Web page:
LAS VEGAS (KLAS) — A Las Vegas mother and son are accused of raising millions of dollars as part of what the federal government is calling a fraud scheme where investors were told a supercomputer would net them big returns.
The Securities and Exchange Commission filed a complaint in federal court against Joy Kovar, 86, and her son, Brent Kovar, 54. The commission alleges the Kovars ran a Las Vegas-based company called Profit Connect Wealth Services.
According to the complaint, Profit Connect Wealth Services raised more than $12 million from nearly 300 investors.
“Defendants promised investors that their money would be invested in securities, bitcoin and other cryptocurrencies based on recommendation made by an ‘artificial intelligence supercomputer,’” the complaint stated. “Profit Connect claims that its supercomputer consistently generates enormous returns, which in turn allows Profit Connect to guarantee investors returns of 20%-30% per year with monthly compounds interest.”
“However, Profit Connect is a fraud,” the complaint continued.
Investigators allege the money was funneled in a “Ponzi-like fashion” to Joy Kovar’s bank account. More than 90% of Profit Connect’s funds actually came from other investors, according to the complaint. The scheme is alleged to have begun in May 2018.
“The complaint further alleges that the defendants did not use funds received from investors to trade securities, buy cryptocurrencies, or do any of the things that Profit Connect promised its investors it would do with their money,” a news release from the SEC stated. “Instead, the complaint alleges that the defendants misused investor money by, among other things, transferring millions of dollars to Joy Kovar’s personal bank account, paying millions of dollars to promoters, and making Ponzi-like payments to other investors. The complaint alleges that Profit Connect actively encourages investors to use money from retirement funds and home equity, and targets investors looking to build educational funds for their family.”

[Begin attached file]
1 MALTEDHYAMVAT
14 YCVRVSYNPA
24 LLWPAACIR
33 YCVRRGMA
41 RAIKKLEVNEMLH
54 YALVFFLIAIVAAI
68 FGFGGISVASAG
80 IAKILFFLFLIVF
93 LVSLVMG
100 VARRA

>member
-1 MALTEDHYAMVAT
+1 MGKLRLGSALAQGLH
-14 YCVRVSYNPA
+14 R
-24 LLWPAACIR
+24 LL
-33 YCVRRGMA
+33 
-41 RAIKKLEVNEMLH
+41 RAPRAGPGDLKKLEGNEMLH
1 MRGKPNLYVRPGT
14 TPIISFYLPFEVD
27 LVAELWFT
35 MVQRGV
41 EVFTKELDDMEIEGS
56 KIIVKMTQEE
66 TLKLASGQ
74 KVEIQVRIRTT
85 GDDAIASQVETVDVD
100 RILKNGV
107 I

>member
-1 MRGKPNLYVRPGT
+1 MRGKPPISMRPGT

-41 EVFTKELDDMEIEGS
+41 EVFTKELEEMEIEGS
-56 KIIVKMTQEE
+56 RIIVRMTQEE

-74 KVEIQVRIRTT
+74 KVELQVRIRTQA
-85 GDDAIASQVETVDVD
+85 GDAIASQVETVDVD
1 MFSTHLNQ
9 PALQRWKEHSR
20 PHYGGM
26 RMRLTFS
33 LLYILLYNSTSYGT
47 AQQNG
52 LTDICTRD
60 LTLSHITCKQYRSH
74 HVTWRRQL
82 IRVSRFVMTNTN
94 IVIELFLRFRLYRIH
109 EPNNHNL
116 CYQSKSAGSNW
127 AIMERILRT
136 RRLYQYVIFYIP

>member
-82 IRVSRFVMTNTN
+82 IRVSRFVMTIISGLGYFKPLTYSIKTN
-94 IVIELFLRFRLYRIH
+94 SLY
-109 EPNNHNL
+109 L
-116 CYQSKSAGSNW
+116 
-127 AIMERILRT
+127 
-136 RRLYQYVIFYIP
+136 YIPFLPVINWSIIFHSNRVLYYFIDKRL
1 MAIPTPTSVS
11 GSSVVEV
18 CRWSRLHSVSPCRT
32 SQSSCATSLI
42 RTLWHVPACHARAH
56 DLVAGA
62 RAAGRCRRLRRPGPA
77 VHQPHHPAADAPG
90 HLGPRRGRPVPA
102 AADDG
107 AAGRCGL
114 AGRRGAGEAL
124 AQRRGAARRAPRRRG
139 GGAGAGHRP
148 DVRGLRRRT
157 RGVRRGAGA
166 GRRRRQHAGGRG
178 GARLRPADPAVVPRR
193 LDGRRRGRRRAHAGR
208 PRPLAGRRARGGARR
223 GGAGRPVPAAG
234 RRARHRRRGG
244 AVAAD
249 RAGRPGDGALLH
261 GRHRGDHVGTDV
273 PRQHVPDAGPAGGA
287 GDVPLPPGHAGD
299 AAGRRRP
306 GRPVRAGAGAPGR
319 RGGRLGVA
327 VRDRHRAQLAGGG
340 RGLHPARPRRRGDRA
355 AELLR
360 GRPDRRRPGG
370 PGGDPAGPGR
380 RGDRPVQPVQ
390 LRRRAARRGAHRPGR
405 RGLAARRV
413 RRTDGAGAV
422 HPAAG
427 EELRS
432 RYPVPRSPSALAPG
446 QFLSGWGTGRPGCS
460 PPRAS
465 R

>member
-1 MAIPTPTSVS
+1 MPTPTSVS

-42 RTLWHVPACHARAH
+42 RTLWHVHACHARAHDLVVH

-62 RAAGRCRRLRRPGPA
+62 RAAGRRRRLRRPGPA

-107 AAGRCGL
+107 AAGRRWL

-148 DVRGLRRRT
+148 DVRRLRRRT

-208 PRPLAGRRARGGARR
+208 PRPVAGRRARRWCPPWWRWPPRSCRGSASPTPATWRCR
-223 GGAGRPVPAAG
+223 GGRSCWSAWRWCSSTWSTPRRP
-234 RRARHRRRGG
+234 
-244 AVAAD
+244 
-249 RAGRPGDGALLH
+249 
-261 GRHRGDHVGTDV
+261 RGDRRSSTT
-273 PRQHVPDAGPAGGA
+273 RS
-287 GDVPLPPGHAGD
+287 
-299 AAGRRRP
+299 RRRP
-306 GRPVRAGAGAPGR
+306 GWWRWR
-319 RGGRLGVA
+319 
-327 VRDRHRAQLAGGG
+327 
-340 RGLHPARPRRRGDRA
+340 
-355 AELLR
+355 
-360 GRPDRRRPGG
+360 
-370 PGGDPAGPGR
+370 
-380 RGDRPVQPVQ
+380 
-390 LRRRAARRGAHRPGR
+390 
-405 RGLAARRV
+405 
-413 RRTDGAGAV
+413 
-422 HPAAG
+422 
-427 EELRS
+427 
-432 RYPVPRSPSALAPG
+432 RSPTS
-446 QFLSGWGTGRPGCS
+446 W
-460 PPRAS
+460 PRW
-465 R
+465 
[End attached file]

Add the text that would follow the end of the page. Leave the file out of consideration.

Payment includes at least $440,000 for a home purchased in January 2021 and $1.6 million spent on a number of credit cards, including one charge of $23,500 made during one trip to Costco, the complaint stated.
“As we allege, the defendants targeted investors who were looking for safe products for their retirements and their children’s educations, offering a money-back guarantee on top of the phenomenal results they promised to achieve using a purported ‘supercomputer,’” Michele Wein Layne, director of the SEC’s Los Angeles Regional Office, said in a statement “Investors should be wary of individuals and firms who guarantee double-digit returns with no risk of loss.”
A court froze the Kovars’ assets on July 14.
The complaint charges the Kovars with “violating the antifraud provisions of the securities laws. In addition, the complaint charges Joy Kovar as a control person for each of Profit Connect’s violations under the Securities Exchange Act of 1934. The complaint seeks permanent injunctions, disgorgement, prejudgment interest, and civil penalties,” a news release said.
The complaint was first filed July 8, but was unsealed last week.